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Statute of Limitation: Not Always So Cut and Dry

Statute of Limitation: Not Always So Cut and Dry

 Posted by:    Mar 19, 2011  

As background, when we talk about statute of limitations, we are speaking of the deadline wherein a claim must be filed as a lawsuit. Failure to file a lawsuit by that particular deadline results in the claim dying and a claimant getting potentially nothing for their injury or loss.


Certain claims are clear.

1) CLAIMS AGAINST BARS: A claim against a tavern for over-serving a drunk who then goes out and crashes into innocent bystanders must be brought within 1 year.

2) CLAIMS FOR INJURIES ON PROPERTY OF ANOTHER: Slip and fall claims must be brought within 2 years.

3) CAR CRASH INJURIES: A simple car crash must be brought within 3 years.

4) MEDICAL/ LEGAL MALPRACTICE: Medical or legal malpractice claims must be brought within 2 years of the time that person should have reasonably known of the malpractice. When a person should reasonably know about malpractice is called the "discovery rule."

Okay, so these are the basics. Truly no attorney capable of reading a simple statute as it relates to the above claims should ever have too much difficulty keeping their client's case alive by simply filing suit within the time required, right? Wrong! Bad lawyers or distracted lawyers mess these up a lot.


Now let's get out of the shallow end of the pool and talk about the more complex statute of limitations issues.

The statute of limitation for a negligent driver causing a rollover is 3 years. But if the cause of the crash is a classic defective tread separation of a well known tire, the lawyer who doesn't bring that claim within 2 years from reasonable notice of the defective tire is probably going to have a lot of explaining to do.

Bringing a claim for a negligent condition that causes a victim to fall on a walkway is a 2 year statute of limitation, but when it arises out of the operation or use of motor vehicle (which can be a very tricky determination), the statute of limitations is 3 years.

Say your are hit by a driver who has small insurance coverage limits. After waiting for almost 3 years to figure out the extent of your injuries, your lawyers sues the at-fault driver. Assume it takes 2 years to get to court. But the morning of the third day of trial, you reach a settlement for the coverage limits. On the day you sign papers to settle the case with that driver, you have 2 years of additional time to bring a claim against your own insurance company for underinsured motorist coverage.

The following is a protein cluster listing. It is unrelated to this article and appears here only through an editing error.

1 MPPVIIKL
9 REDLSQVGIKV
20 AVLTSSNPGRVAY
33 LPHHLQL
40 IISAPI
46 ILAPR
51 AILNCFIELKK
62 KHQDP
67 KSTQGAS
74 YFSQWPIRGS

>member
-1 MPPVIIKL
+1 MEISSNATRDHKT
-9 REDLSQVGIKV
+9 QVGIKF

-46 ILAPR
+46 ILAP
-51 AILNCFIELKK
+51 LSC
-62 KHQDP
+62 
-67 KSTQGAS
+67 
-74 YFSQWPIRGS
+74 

So, at the end of your ordeal, it is possible to settle your case 5 years after the accident and still have 2 more years to bring your particular claim under the provisions of your own insurance company uninsured motorist/underinsured motorist coverage.

Now this is as "deep end" as it might get. Assume instead of the above scenario, the at-fault driver, jumps out of his car a says, "gosh, I'm sorry, I have no insurance." Whereas in the prior scenario, matters could drag on for as long as perhaps 7 years without busting a statute of limitations, the present lawsuit against the uninsured motorist insurance company must be brought within 2 years. Yes--just 2 years from when you reasonably should have known that the driver who hit you has no coverage.

Changing the situation only slightly completely changes the required time period when the lawsuit must be brought. Assume that instead of the guy getting out of the car and admitting to no insurance, he instead gets out of the car and says, "I borrowed the car, I don't know if it has insurance." This scenario has a totally different statute of limitations to bring a claim against your own uninsured motorist insurance.

Assume that it turns out that the car involved in the crash doesn't have insurance. But the driver is a mystery. Until the driver actually gets sued or confesses that he also had no car with any insurance coverage on it, or he simply doesn't answer and lets a court enter a default judgment, then you don't reasonably know the existence of no insurance. So, say that it takes 3 years to finally sue the driver. And perhaps even an additional 6 months to get a default judgment against the driver. At that point, then there is a 2 year additional time-period with which to bring the claim. As you can see, 7 years, 2 years, 5 ½ years, all might be the applicable statute of limitations on this claim.

Nervous yet? You should be. These complicated statutes of limitation separate the men from the boys.

3 years for the statute of limitation for a car crash. But, a special governmental notice which must be filed within 180 days with the correct Colorado official or the claim is over on the 181st day after the accident.

The 18 years old's Statute of Limitation is 3 years from the anniversary of the crash. The 16 years old's statute of limitation runs a little less than 5 years after the crash on his 21st birthday.

A 2 year statute of limitation from the date of death. But for the first year after the death, the exclusive right to bring the lawsuit is the spouse. In the second year it can be any other lineal heir.

A client's applicable statute of limitation requires careful and precise thought. Often the limitation is clear cut. But not always.

At Anderson Hemmat we realize how complicated a statute of limitations can get, especially to someone who has never been the victim of someone else's negligence before. That's why we are happy to have you talk with one of our attorneys about your case and have it reviewed for free. Please call us today so you can speak with one of our attorneys.

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